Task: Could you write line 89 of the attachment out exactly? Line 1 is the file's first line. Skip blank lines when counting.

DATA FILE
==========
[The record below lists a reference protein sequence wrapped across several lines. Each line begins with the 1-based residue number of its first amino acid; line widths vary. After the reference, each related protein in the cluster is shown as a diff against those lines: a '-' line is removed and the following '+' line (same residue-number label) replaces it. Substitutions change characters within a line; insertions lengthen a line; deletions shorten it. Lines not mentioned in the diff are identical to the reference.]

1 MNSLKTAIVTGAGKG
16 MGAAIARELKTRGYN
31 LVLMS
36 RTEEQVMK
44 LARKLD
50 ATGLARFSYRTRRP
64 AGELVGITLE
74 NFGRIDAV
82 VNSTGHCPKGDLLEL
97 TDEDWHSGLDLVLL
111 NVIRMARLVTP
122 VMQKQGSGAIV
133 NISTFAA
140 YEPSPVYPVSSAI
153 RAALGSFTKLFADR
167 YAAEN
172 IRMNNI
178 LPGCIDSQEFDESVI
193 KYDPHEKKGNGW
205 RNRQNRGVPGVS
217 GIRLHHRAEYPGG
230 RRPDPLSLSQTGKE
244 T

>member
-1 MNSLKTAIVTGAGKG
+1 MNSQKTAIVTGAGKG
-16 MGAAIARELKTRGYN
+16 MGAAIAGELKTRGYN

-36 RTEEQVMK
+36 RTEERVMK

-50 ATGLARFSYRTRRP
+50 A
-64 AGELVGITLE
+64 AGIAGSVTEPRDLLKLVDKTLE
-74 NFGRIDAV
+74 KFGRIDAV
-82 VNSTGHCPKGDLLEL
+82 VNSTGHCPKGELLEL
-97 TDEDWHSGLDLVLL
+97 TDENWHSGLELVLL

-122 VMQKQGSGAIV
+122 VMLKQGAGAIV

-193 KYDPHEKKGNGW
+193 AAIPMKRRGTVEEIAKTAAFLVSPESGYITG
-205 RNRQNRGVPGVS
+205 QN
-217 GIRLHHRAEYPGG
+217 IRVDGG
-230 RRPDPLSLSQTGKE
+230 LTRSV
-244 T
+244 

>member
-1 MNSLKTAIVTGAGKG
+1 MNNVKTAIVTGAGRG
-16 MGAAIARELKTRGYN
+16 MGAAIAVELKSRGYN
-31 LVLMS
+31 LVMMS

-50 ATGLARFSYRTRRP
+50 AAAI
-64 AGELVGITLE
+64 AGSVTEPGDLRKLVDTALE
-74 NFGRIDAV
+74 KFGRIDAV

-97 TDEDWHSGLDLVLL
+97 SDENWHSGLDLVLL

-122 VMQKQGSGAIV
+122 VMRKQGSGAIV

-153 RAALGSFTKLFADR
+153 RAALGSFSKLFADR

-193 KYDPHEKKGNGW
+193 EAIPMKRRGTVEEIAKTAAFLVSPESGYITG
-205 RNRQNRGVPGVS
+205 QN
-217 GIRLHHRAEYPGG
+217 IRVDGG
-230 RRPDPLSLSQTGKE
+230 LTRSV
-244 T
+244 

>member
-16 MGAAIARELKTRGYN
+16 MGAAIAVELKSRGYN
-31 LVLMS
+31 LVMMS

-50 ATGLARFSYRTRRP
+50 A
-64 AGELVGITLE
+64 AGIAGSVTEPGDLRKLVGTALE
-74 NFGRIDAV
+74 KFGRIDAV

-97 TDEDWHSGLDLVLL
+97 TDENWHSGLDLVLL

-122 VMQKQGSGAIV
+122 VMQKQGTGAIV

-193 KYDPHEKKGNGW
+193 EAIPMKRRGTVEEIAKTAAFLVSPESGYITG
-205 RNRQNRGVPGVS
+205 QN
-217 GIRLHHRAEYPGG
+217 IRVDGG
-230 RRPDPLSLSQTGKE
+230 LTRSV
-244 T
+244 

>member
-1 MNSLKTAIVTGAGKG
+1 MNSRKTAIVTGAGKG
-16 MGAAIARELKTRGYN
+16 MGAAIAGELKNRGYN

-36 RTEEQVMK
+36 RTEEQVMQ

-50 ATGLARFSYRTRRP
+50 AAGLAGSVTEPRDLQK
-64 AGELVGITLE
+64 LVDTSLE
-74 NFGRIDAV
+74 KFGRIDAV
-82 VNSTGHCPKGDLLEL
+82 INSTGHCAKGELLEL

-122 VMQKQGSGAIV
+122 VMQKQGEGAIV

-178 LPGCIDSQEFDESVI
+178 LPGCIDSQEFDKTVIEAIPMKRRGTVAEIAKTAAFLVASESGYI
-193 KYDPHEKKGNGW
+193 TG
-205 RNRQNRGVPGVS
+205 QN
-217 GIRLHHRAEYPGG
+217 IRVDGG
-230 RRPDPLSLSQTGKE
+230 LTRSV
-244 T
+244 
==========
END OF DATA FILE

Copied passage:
+50 A